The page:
Tony Pulis: Stoke saviour bringing mid-table stability with the hope of more to come – or a manager justly accused by Danny Murphy of encouraging cloggers? What is your view now of the Shawcross/Ramsey incident?

I loathed Pulis’s brand of hoofball when it achieved nothing other than boring you to death in the Championship. It was excruciating to watch, classic “better on Ceefax nogger” (Stoke dialect for football). However, once it got us into and then became effective in the Premier League and provided the Britannia with its best ever moments (beating Arsenal with a pair of goals chucked in by Delap and bounced onwards by the heads and arses of our strikers, for instance) my view modified quite radically. Pulis’s version of the game can still be gruesome on the eye but we do play a lot more now than we used to, at least sometimes: the gaffer is still quite capable of going away with the intention of leaving with the point we arrived with. I don’t think any set of fans much look forward to the arrival of Stoke City. The Danny Murphy comments are just plain wrong. We’re big and physical but there isn’t a nasty player on our team (Robert Huth, maybe, is a bit sly, but then he is German) and there’s absolutely no way Pulis sends them out to do damage. Shawcross had never been sent off before the Ramsey incident and he left the pitch in tears – it was a very badly timed challenge but I’ve watched him for three seasons now and I would confidently say there isn’t a bit of malice in him.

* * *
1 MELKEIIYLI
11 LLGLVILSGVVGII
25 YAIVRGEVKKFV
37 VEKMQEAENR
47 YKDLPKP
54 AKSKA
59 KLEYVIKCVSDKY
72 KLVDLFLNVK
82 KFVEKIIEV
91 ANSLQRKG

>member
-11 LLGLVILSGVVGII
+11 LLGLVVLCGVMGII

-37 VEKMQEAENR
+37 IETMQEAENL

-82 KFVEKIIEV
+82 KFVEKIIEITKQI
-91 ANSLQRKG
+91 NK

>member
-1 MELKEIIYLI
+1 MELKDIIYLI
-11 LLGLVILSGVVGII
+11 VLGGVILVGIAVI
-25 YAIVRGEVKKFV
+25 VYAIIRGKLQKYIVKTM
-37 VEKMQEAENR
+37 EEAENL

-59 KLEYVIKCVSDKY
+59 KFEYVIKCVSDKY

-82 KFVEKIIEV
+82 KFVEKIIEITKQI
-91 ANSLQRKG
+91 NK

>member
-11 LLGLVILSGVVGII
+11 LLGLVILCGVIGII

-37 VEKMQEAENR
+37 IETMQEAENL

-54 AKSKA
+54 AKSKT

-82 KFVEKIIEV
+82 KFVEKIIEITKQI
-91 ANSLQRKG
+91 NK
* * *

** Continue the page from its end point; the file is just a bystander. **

How did writing those books about following Stoke City change your life?

Even though they both briefly showed up in the sports book charts, let’s put it this way: they certainly didn’t buy me a Ferrari.

But why the “soft spot” for Spurs? In a glory-seeking environment, how hard has it been as a father to maintain family loyalty towards your own club?

It’s quite callow and childish – when I was a kid I liked their all-white strip. For some reason I thought that the most glamorous fixture on the fixture list was Man United vs Spurs and I still do; I must say, Tottenham do get some absolute stinking decisions when they play at United these days: Nani and the Dive, the handball, the playing to the whistle and the dirty cheating goal (technically legal, they say, but that’s hardly the point, is it?).